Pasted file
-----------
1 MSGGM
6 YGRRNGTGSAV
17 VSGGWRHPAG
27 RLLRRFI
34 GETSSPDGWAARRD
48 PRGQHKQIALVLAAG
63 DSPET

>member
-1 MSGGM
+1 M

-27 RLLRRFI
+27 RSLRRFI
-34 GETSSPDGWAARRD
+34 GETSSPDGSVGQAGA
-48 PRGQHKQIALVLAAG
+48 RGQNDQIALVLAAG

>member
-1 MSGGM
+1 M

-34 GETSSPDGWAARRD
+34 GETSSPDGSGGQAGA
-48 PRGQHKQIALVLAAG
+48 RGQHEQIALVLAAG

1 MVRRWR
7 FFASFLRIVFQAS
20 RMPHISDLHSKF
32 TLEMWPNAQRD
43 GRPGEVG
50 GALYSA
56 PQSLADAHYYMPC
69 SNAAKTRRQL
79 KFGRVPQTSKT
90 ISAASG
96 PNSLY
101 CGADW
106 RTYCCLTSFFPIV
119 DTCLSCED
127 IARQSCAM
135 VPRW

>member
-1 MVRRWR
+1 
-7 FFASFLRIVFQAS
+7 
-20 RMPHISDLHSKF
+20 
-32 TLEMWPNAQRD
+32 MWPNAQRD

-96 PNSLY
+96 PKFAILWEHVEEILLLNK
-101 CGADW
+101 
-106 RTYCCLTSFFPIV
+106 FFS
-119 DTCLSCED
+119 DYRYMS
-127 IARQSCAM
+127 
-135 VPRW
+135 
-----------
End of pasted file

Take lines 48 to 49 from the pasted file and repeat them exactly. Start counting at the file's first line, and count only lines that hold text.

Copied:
+32 MWPNAQRD

-96 PNSLY